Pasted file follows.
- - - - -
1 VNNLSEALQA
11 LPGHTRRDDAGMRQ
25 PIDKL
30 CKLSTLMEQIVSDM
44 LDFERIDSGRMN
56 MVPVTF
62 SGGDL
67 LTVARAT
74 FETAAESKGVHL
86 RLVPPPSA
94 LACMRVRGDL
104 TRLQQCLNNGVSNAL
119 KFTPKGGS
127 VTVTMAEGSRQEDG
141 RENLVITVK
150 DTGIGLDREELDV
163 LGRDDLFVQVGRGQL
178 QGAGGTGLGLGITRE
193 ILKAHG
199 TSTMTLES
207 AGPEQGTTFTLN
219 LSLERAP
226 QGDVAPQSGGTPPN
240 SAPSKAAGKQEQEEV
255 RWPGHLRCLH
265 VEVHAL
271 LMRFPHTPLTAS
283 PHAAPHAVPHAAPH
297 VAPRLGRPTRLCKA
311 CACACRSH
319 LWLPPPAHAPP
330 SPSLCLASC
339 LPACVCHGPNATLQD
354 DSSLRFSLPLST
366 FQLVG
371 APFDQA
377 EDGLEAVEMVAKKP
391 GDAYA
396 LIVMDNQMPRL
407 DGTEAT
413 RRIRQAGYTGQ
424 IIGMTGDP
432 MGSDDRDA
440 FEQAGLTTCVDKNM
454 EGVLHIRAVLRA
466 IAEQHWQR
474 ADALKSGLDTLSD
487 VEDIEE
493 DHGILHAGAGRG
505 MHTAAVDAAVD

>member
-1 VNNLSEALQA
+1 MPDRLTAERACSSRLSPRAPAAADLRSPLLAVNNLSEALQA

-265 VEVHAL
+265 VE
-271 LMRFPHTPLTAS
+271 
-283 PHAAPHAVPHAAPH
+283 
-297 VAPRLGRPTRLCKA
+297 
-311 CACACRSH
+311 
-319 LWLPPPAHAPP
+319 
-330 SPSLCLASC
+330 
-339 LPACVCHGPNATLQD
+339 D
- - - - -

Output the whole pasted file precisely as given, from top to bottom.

1 VNNLSEALQA
11 LPGHTRRDDAGMRQ
25 PIDKL
30 CKLSTLMEQIVSDM
44 LDFERIDSGRMN
56 MVPVTF
62 SGGDL
67 LTVARAT
74 FETAAESKGVHL
86 RLVPPPSA
94 LACMRVRGDL
104 TRLQQCLNNGVSNAL
119 KFTPKGGS
127 VTVTMAEGSRQEDG
141 RENLVITVK
150 DTGIGLDREELDV
163 LGRDDLFVQVGRGQL
178 QGAGGTGLGLGITRE
193 ILKAHG
199 TSTMTLES
207 AGPEQGTTFTLN
219 LSLERAP
226 QGDVAPQSGGTPPN
240 SAPSKAAGKQEQEEV
255 RWPGHLRCLH
265 VEVHAL
271 LMRFPHTPLTAS
283 PHAAPHAVPHAAPH
297 VAPRLGRPTRLCKA
311 CACACRSH
319 LWLPPPAHAPP
330 SPSLCLASC
339 LPACVCHGPNATLQD
354 DSSLRFSLPLST
366 FQLVG
371 APFDQA
377 EDGLEAVEMVAKKP
391 GDAYA
396 LIVMDNQMPRL
407 DGTEAT
413 RRIRQAGYTGQ
424 IIGMTGDP
432 MGSDDRDA
440 FEQAGLTTCVDKNM
454 EGVLHIRAVLRA
466 IAEQHWQR
474 ADALKSGLDTLSD
487 VEDIEE
493 DHGILHAGAGRG
505 MHTAAVDAAVD

>member
-1 VNNLSEALQA
+1 MPDRLTAERACSSRLSPRAPAAADLRSPLLAVNNLSEALQA

-265 VEVHAL
+265 VE
-271 LMRFPHTPLTAS
+271 
-283 PHAAPHAVPHAAPH
+283 
-297 VAPRLGRPTRLCKA
+297 
-311 CACACRSH
+311 
-319 LWLPPPAHAPP
+319 
-330 SPSLCLASC
+330 
-339 LPACVCHGPNATLQD
+339 D